Originally published on Advocate.com February 20 2002 1:00 AM ET
Native ginger blossom
The editorial director leaves it all behind in the spectacular settings of Maui
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All year long I think and dream about them. Working most of my time in Los Angeles, you would think I'd have my share of sunshine and beach days. Not so. It's foggy and cold and when you're producing magazines, Web sites, and books--who has time for the beach anyway? That's why I dream about them…
The Hawaiian Islands. Halfway between the United States and Japan, nestled in the middle of the Pacific Ocean, there they are: Kauai, Niihau, Oahu, Molokai, Lanai, Kahoolawe, Maui, and Hawaii (better known as the Big Island). They're all different except for one indescribable element--the whip-cream air. Balmy and warm like your own natural body temperature, the "breath of the island" fills your own lungs with pure peace while wrapping your body in an aromatic blanket. Give yourself a day, and all that you've been carrying around will fall away.
A really fine place to drop this load is the Four Seasons Resort Maui at Wailea. First of all, if you are going to throw your money at a top hotel or resort, any AAA Five Diamond Award Four Seasons hotel is where your cash will stand right up and salute you. To be pampered and indulged can actually be a transforming experience if it is done right. They do it right.
There are two Four Seasons on the Hawaiian Islands--one in Hualalai on the Big Island of Hawaii and one in Wailea on Maui. Personally, I think my girlfriend and I are more the Hualalai type. There, the first-class spa provided by the Four Seasons and raw beauty provided by the island become a fusion fantasy beyond anything I can describe. On Maui I missed the outdoor showers and the isolation provided by the miles of black lava that separates the resort from other areas on the Big Island.
And yet, having said all that, we managed to indulge ourselves shamelessly in the romantic marble halls and bougainvillea-covered arches of Wailea. On those warm, romantic nights, I left the doors open so that the waves could splash their way into my sleep cycle. Boy, did I have some wild dreams. Our ocean-view room allowed the sunrise to be our alarm clock. When it rose I stumbled downstairs in the white robe provided by the hotel and threw some towels on a cabana overlooking the sea to have dibs on a lavish place in the sun later on. Delicious breakfasts of all kinds were available at the resort's outdoor Pacific Grill. (Their dinners beat anything I've eaten in years. But if you don't agree, Spago has opened a restaurant in the hotel as well.)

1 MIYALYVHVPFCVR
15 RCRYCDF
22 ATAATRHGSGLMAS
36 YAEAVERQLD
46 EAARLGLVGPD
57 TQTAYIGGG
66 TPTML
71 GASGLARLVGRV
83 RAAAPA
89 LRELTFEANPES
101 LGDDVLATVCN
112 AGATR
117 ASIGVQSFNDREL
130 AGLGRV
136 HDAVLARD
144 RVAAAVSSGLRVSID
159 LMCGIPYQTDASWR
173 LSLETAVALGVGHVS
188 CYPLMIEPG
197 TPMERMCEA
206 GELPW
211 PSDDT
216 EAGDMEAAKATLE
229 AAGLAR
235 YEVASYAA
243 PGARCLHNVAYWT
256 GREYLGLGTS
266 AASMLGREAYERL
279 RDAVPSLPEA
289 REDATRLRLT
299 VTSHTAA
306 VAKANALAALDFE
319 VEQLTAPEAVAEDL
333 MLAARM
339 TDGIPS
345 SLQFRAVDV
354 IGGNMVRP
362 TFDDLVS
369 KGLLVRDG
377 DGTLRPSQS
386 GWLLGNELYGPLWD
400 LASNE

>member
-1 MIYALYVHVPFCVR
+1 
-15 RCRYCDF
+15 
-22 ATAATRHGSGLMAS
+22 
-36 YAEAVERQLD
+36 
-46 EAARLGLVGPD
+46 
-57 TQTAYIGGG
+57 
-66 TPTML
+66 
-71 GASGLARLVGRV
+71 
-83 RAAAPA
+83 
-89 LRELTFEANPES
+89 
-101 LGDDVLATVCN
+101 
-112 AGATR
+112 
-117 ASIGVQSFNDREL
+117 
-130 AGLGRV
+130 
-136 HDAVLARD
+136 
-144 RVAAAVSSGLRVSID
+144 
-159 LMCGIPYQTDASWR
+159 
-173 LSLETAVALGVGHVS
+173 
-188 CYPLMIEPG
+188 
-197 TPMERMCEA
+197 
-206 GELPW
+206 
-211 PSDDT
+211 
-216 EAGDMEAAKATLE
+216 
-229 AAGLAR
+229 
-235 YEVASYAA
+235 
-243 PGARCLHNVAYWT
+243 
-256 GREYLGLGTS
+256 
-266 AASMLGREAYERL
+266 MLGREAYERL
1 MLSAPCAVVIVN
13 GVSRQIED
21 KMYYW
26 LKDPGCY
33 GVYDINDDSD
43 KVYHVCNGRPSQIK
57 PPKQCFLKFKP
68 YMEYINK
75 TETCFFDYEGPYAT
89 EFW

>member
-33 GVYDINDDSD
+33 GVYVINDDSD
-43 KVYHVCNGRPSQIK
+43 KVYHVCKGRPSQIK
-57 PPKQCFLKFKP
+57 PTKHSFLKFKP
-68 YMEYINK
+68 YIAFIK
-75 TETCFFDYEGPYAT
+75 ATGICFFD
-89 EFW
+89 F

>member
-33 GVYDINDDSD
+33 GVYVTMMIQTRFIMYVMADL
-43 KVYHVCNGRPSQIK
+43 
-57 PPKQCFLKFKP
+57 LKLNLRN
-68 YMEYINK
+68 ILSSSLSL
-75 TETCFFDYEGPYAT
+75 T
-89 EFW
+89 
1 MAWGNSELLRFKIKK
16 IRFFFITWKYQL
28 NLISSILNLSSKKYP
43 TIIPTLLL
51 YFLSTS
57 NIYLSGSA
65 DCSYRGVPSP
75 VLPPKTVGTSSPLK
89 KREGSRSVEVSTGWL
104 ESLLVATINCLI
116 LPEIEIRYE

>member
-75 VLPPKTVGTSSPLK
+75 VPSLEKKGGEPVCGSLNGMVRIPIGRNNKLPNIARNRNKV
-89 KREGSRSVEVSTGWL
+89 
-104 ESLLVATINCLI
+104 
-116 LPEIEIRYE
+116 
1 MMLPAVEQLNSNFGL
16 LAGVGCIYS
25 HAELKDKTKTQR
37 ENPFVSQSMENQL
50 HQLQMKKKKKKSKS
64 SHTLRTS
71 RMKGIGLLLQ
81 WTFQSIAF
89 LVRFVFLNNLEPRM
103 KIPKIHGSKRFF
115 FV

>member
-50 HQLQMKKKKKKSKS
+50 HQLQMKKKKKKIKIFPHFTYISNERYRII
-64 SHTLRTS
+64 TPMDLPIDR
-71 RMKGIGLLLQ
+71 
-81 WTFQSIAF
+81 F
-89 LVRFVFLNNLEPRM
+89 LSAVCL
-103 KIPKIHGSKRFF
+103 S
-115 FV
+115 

Invigorating oceanfront walks followed breakfast, and then the real spa-ing began! State of the art weight training equipment, Lifecycles, Stairmasters, and an aerobic area with bikes and rowing equipment lined up outside in the fresh air and flowers kick-started our hearts. While my girlfriend kept at it, I moved around just long enough to "deserve" some of the spa's other services. I collapsed in the steam room, drank serious green teas, and made late afternoon appointments for soothing massages in little grass huts near the shore. I lived the "died and went to heaven" cliché lying under one of those Hawaiian thatched roofs while someone who understood bodies pressed what was left of my tension out of me. Yet the biggest treat of all was their couples massage. And I must say, for hetero heaven, the resort took our side-by-side massage in stride.
Wondering what you'll do all day? Well, there's tennis and croquet and golf and snorkeling and boogie boarding and swimming and underwater cameras and deep-sea diving and billiards and shuffle boarding and sailing and whirlpool spas and ping pong and air-hockey and pools with slides and waterfalls--or just lying around all day in your private cabana while the attentive staff caters to your every whim, including Evian water spritzes and chilled towels.
Wondering what you'll do at night? Your rooms have CD players, VCRs, and big televisions. And the beds are world famous and deserve to be.
Occasionally--because otherwise you feel stupid for renting a terrific red convertible at the airport--you have to leave Four Seasons heaven and try some other Maui flavors. Forget that old Maui-wowie fantasy of the '60s, you can get high enough on a knock-out dinner in Maui's high country (no pun intended) in a town called Haliimaile at a wonderful restaurant called the General Store. Beverly Gannon is the chef, and watch out, because this woman really knows her Thai mango dips and green papaya salads! Seriously, the food is home-cooking from paradise. Beverly and her husband Joe have a second restaurant as well, Joe's Bar & Grill, in Wailea, close to the hotel.
The second reason to leave the hotel is to drive to a town called Lahaina where--with a little effort--you can discover Temple Joda. A winter storm (the air was still 79 degrees) literally parted the gray clouds when we arrived at Joda. With the sky clearing and the sun coming out behind the large stone Buddha that sits at one corner of the outdoor yard, we thought we had found the emotional centerpiece of Hawaii's East-West blend. There, finally, I sat quietly and felt a part of a legend that says, "If you wish to nurture the body, relax your mind, and rejuvenate your spirit, go to Hawaii."
Contact Information you must have:
Four Seasons Resort
3900 Wailea Alanui
Wailea, Maui, Hawaii
Haliimaile General Store
900 Haliimaile Road
Haliimaile, Maui, Hawaii
Joe's Bar & Grill
131 Wailea Ike Place
Wailea, Maui, Hawaii 96753